We have channelled the Tiger Cubs through well-oiled educational and training systems. Their fees were paid. Summer jobs were plentiful and cushy.Apprentices were well paid and valued. We instilled them with a sense of entitlement that they would never be subject to the inequalities, dead-end jobs and the emigration of our past. But the consequence of prosperity is that the well-funded, well-meaning, well-signposted scaffold of Ireland's social supports has domesticated the Tiger Cubs to see only the safe and structured channels. The expectation that the Government should provide is a clear legacy of the boom years.

The people "before profit" and the TCD student union heads and the soft-socialist young labourites like to think they are radical. But the wildest voice in the room last night was Bill Cullen's.The entire collective of Cubs failed to match Bill's passion.The most radical thought in the room was Bill's message of the mastery of one's own fate. The Cubs have been domesticated and tamed. But there is a solution.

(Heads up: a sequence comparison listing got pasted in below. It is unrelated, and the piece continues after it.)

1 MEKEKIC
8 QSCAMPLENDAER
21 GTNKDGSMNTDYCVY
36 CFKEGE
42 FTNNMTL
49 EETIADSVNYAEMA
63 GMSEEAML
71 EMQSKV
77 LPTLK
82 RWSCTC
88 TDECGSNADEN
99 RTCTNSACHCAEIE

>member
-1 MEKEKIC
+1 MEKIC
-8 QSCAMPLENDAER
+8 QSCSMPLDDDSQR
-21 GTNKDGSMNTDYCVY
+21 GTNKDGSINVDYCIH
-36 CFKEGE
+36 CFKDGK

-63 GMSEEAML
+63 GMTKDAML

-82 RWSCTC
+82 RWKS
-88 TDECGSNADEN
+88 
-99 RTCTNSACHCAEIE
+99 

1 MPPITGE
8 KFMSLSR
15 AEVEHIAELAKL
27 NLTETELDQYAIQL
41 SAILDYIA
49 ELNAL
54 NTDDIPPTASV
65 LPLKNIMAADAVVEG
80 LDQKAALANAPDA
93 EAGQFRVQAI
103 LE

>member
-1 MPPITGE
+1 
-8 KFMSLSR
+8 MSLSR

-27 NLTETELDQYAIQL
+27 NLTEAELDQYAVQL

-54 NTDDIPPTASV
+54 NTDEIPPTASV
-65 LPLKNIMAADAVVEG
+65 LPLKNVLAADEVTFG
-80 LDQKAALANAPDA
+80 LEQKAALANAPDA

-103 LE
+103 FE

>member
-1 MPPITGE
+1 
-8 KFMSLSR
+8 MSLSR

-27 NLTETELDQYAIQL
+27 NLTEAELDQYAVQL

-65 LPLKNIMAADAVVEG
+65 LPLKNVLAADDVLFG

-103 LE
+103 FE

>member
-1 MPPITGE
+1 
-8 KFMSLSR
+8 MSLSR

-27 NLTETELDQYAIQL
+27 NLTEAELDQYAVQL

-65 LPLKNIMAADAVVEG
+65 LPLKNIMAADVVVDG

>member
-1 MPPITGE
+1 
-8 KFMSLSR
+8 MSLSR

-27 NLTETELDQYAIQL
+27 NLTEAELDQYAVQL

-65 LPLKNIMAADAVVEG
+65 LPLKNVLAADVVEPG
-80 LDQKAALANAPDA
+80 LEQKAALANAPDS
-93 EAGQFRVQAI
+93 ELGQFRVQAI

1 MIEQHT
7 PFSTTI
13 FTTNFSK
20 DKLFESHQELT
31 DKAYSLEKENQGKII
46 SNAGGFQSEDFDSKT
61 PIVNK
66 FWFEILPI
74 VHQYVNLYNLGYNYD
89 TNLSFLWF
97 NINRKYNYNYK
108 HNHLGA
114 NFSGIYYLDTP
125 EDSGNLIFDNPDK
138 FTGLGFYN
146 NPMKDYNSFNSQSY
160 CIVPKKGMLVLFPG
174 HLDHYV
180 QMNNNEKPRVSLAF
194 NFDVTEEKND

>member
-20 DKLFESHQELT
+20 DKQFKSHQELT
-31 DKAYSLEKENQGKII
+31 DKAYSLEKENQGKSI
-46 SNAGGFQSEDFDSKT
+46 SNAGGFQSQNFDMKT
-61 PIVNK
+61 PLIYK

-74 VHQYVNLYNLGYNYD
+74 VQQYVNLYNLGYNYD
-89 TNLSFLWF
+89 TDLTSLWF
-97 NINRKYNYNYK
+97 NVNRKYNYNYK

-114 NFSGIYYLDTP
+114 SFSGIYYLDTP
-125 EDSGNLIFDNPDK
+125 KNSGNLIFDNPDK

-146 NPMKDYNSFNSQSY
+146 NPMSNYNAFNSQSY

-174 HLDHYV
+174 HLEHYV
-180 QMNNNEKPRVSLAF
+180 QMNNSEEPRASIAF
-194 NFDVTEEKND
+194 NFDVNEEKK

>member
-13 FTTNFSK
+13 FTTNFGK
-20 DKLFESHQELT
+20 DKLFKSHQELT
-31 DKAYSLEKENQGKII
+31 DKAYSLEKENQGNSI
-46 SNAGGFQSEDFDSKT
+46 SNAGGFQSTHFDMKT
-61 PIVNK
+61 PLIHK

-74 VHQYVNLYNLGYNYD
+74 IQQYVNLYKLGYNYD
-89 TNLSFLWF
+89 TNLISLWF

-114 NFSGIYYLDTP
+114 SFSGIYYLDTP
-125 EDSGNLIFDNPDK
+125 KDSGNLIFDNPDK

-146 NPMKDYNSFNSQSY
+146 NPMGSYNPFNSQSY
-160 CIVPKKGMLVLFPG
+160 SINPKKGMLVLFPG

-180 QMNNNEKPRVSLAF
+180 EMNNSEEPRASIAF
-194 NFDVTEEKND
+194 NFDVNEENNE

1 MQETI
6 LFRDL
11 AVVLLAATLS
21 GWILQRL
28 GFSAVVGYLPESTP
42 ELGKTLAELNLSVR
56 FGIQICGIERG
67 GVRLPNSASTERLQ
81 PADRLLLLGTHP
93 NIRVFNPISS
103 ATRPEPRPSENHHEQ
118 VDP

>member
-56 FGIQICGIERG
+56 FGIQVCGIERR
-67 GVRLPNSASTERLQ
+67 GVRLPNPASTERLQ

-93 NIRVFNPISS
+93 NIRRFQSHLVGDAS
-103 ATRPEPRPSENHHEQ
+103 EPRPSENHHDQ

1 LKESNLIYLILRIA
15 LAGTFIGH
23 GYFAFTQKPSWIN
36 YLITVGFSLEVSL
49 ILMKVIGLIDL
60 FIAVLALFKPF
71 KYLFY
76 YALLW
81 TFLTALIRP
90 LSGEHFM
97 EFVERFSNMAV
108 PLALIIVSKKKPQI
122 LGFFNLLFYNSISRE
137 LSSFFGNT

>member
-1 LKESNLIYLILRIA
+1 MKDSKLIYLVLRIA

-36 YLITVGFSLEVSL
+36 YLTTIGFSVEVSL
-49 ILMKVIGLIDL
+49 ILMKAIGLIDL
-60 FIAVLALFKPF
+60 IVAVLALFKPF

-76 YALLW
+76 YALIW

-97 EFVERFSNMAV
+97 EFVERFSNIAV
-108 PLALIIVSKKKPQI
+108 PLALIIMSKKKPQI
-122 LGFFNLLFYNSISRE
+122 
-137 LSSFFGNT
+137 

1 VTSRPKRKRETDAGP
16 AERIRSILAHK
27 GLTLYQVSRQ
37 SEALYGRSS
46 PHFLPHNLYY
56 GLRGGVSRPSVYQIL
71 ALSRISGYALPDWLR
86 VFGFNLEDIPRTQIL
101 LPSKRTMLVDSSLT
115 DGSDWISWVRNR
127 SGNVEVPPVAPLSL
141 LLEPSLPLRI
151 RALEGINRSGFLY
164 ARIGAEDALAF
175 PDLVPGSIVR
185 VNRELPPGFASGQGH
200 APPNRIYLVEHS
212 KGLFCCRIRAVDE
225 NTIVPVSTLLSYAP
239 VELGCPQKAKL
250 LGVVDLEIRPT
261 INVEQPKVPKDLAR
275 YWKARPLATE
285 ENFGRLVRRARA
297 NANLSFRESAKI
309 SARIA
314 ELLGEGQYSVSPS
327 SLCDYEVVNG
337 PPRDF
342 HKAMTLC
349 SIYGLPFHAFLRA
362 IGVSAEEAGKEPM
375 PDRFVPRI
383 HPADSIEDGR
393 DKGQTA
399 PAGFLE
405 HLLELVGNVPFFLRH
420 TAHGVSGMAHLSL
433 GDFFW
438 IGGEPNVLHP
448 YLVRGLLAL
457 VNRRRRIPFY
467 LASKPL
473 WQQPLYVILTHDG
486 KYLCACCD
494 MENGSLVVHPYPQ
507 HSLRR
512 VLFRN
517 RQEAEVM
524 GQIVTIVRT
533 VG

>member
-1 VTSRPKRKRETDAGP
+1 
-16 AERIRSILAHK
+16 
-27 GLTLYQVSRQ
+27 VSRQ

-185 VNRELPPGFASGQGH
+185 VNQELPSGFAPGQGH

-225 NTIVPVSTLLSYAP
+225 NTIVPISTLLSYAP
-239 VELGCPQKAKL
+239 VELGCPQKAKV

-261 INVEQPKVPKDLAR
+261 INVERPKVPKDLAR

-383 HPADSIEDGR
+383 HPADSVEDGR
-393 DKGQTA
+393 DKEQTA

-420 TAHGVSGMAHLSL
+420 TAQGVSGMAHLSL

The most innovative and visionary speaker in that room last night was a young software entrepreneur. The cross-pollination of Bill Cullen's school of hard knocks with the mosern globalised IT savvy of that young entrepreneur is needed to finish the Cubs education.My solution? Put business parks IN universities. Allocate incubation pods to IT startups IN Science faculties. Rent office space in business schools to entrepreneurs and to last years graduates. Incorporate participation in successful business projects into undergraduate work.
The Tiger is dead? Long live the Tiger!

Monday, February 15, 2010

The Jungle Book- We be of one blood you and I.

A young fella of about 19 came into the surgery in Kildare on saturday morning carrying a large open-necked and heavy-looking sack.what did the sack contain? I was expecting the common story of the family pet which had died overnight, now brought to me for cremation. As I ushered him into the consulting room with a greeting "come in, come in, what have you got in the bag?"I got a surprise. Without reply the young fella,now grinning broadly as I warily stepped back, emptied a coiled, surly, growling,three mtr and ten kg python onto the floor.

Even diseased or dull, the supple power, luscent pattern and very mystery of a rare serpent in the banal setting of a domestic Vet Clinic elicited a sharp intake of breath.